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General Hunter takes his leave after an eventful year as head of the Department of the South

David Hunter, bust view, detail
06/12/1863
General David Hunter, the fiercely abolitionist friend of Abraham Lincoln, had commanded the Department of the South for more than a year.  He was famous for his efforts to recruit freed slaves in South Carolina for military service and issuing an order he was later forced to rescind that all slaves were free in any area in the South under martial law.  He was replaced in South Carolina by Brigadier General Quincy A. Gillmore. Hunter later served as commander of the Army of the Shenandoah.  (By John Osborne)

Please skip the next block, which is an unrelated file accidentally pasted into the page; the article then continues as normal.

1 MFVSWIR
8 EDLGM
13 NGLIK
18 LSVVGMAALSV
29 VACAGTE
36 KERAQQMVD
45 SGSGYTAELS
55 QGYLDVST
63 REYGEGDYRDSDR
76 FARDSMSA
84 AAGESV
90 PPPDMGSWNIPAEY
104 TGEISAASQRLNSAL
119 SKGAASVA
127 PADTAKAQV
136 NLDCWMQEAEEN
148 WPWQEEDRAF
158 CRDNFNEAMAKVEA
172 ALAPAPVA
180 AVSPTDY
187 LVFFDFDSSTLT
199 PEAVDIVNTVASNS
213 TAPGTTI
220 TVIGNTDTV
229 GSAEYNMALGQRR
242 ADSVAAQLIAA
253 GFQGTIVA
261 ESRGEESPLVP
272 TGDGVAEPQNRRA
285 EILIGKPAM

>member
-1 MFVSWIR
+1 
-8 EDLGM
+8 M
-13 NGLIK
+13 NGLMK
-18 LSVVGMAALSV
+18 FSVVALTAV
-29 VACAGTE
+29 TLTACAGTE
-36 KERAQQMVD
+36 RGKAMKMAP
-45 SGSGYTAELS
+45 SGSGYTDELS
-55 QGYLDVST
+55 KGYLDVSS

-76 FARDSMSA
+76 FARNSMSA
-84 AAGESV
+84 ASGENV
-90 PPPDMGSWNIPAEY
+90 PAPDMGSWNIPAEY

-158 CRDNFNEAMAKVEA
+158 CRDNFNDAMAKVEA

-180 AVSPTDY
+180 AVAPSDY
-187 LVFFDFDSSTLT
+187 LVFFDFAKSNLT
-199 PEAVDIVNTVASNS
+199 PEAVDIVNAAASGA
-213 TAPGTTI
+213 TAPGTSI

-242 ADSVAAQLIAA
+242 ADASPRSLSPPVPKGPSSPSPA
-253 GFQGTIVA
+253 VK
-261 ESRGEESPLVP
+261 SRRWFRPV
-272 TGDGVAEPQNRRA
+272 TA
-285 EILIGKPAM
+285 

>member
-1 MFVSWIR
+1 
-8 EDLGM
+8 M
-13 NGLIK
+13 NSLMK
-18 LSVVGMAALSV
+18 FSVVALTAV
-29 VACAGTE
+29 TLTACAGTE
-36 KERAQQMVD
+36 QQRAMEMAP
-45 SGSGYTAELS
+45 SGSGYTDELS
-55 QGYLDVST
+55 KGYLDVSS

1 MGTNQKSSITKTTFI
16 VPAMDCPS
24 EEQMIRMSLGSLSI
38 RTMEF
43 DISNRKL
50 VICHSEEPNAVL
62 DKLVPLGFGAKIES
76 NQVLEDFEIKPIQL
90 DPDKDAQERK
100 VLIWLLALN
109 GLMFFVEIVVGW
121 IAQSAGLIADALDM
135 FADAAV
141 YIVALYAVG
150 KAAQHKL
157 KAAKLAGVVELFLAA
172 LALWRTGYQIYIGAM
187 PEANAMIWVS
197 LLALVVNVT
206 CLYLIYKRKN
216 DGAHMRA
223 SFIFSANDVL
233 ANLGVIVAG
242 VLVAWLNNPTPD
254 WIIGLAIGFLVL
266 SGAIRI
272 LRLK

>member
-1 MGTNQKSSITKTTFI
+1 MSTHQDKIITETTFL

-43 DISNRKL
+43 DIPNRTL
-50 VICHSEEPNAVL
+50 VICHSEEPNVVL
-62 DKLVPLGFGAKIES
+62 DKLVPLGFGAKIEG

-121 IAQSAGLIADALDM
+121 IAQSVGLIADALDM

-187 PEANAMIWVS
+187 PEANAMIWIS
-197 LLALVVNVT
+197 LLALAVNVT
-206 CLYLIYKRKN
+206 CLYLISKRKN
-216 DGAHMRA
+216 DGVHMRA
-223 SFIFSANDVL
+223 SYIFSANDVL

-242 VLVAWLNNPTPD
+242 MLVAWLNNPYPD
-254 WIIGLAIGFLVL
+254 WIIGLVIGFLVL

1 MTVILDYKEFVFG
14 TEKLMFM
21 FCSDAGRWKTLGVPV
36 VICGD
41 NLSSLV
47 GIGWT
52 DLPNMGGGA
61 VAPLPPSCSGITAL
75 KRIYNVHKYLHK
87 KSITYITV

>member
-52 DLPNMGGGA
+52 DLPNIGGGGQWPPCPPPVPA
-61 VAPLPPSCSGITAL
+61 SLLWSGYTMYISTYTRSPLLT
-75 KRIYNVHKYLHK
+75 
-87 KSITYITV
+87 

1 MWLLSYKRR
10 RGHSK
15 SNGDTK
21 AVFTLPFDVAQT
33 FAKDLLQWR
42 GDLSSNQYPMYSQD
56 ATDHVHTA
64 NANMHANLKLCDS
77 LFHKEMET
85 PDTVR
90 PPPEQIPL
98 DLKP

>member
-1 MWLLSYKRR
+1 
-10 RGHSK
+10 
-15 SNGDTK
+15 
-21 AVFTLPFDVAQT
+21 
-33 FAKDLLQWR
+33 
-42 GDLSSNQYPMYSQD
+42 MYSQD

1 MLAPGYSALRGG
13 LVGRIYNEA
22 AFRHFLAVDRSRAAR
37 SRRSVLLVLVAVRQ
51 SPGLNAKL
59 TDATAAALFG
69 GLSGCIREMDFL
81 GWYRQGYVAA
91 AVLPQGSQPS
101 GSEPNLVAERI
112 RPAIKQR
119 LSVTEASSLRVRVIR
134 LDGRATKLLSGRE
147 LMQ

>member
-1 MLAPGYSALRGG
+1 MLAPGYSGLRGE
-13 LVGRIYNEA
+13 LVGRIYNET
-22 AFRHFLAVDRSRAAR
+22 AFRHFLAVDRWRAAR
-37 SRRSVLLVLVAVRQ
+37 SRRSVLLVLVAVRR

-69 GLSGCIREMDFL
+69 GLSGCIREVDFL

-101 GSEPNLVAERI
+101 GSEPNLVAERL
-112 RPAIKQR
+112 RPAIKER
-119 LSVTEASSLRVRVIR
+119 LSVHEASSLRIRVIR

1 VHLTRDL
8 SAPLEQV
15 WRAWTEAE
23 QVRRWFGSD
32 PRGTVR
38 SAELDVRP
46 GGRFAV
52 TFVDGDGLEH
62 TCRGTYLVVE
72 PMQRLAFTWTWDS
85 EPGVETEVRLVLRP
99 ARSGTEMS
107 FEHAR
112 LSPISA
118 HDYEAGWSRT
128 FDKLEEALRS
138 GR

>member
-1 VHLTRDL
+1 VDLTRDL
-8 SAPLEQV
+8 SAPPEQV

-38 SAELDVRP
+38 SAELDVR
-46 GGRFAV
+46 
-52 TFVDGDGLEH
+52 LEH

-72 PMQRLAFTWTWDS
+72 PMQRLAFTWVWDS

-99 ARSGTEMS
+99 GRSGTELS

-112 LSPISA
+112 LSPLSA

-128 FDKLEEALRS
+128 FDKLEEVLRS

Source Citation: 
"Gen. Hunter's Removal," New York Times, June 18, 1863, p. 8. 

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How to Cite This Page: "General Hunter takes his leave after an eventful year as head of the Department of the South," House Divided: The Civil War Research Engine at Dickinson College, http://hd.housedivided.dickinson.edu/node/39940.